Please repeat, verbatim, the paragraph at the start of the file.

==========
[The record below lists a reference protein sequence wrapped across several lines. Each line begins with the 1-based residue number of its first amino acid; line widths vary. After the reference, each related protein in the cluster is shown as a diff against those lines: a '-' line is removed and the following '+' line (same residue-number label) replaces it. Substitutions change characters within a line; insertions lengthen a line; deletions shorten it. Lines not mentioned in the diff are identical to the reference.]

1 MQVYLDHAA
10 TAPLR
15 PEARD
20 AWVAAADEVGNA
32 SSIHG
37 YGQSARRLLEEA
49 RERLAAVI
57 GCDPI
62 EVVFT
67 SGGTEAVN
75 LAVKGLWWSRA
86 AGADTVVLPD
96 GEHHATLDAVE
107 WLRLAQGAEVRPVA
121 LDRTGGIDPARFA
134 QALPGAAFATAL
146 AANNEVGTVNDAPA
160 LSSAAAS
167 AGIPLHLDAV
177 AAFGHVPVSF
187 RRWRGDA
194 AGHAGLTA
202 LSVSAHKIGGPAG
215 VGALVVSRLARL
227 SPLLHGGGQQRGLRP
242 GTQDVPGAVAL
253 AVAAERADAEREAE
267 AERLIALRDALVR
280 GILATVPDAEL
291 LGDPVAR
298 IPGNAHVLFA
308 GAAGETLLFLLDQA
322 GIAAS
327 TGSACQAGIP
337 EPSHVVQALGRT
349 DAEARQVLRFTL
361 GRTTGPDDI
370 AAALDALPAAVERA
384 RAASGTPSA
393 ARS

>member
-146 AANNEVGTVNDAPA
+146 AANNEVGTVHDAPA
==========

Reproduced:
[The record below lists a reference protein sequence wrapped across several lines. Each line begins with the 1-based residue number of its first amino acid; line widths vary. After the reference, each related protein in the cluster is shown as a diff against those lines: a '-' line is removed and the following '+' line (same residue-number label) replaces it. Substitutions change characters within a line; insertions lengthen a line; deletions shorten it. Lines not mentioned in the diff are identical to the reference.]